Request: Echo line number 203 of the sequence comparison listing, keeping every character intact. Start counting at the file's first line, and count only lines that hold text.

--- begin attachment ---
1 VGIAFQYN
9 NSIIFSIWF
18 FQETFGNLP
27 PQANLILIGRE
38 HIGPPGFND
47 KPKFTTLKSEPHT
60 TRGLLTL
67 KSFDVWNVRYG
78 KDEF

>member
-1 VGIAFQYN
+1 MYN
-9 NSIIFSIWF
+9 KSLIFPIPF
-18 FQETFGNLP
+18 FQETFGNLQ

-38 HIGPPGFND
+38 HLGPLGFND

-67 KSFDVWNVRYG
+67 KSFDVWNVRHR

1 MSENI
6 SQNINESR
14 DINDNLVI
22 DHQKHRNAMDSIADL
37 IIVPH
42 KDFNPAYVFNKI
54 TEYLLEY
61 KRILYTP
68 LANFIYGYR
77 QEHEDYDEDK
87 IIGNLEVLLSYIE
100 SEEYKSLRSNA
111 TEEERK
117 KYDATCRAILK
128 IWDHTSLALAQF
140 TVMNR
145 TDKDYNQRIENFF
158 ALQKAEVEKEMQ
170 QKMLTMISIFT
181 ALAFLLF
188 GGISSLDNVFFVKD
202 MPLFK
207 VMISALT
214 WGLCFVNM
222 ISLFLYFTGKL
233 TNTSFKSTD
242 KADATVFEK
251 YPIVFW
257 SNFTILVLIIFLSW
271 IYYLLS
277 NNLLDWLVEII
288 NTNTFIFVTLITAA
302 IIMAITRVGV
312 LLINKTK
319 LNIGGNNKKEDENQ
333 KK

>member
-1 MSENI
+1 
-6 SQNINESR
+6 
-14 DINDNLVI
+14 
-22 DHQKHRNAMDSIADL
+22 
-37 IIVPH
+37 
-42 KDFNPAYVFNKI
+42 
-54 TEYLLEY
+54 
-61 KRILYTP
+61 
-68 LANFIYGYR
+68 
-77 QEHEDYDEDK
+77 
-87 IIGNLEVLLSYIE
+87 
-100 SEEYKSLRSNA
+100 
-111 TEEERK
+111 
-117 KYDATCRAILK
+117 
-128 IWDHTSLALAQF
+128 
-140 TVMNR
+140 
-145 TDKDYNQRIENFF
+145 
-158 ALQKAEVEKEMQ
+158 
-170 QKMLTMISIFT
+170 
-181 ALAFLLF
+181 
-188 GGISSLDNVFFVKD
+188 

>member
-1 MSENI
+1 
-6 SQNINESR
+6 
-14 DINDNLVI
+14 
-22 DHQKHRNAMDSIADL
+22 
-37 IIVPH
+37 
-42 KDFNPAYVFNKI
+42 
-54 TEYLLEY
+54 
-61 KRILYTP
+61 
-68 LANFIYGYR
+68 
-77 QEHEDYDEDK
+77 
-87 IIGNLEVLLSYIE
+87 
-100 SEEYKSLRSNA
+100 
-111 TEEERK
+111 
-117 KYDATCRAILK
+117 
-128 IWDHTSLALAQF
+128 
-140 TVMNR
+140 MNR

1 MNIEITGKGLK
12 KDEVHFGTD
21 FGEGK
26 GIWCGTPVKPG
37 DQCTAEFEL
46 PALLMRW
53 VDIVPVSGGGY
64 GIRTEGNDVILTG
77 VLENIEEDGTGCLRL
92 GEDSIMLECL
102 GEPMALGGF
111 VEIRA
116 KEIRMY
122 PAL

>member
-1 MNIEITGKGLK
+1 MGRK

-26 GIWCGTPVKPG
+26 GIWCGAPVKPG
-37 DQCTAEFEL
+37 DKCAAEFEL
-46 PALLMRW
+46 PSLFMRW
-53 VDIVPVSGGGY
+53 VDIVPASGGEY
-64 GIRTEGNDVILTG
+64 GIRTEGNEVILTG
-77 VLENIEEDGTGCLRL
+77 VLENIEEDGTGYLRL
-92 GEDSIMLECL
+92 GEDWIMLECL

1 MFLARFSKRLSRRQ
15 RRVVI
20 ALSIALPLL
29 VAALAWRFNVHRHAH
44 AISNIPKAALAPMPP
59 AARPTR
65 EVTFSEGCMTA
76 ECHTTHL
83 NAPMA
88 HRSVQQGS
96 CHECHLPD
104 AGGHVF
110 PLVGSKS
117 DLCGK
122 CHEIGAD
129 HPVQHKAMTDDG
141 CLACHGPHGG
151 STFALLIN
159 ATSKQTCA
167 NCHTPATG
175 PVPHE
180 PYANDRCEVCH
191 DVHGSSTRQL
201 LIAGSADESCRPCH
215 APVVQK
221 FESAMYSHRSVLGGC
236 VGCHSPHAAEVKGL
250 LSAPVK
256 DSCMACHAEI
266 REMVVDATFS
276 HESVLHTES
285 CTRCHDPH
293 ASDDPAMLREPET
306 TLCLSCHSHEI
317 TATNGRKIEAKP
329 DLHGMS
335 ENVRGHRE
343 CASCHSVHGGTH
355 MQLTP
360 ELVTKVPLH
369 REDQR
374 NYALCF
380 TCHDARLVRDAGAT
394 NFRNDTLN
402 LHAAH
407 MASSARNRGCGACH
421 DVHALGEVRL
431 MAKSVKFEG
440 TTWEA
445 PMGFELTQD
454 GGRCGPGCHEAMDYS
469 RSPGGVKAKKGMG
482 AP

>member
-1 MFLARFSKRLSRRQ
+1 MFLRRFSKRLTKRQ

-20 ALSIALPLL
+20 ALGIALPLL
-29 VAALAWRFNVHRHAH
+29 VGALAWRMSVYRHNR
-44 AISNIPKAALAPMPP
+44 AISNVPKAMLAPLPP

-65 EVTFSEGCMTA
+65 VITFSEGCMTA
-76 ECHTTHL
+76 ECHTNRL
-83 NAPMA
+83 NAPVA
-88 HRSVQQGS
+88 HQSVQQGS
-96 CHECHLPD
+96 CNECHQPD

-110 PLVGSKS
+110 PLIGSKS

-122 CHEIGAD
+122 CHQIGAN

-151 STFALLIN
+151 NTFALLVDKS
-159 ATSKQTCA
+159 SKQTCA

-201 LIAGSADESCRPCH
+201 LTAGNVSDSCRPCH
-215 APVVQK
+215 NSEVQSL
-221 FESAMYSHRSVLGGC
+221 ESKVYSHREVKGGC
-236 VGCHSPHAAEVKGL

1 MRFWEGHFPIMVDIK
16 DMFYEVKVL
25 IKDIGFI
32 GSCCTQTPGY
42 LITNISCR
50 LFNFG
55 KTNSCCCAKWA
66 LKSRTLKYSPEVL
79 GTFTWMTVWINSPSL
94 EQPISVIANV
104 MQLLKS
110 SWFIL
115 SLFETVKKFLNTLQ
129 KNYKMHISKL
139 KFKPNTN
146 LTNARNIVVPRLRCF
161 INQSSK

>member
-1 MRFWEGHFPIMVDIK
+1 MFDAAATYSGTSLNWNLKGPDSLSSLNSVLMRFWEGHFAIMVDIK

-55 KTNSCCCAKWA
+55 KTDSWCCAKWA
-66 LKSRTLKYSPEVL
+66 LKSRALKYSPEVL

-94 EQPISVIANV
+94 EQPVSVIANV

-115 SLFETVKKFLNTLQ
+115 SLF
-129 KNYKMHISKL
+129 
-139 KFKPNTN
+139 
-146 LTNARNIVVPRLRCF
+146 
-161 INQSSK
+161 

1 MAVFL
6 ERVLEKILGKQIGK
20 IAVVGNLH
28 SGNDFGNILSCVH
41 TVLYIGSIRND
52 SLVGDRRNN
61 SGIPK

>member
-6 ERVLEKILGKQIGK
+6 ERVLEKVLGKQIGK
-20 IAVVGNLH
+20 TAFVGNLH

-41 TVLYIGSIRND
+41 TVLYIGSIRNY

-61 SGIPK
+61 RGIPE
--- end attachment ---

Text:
360 ELVTKVPLH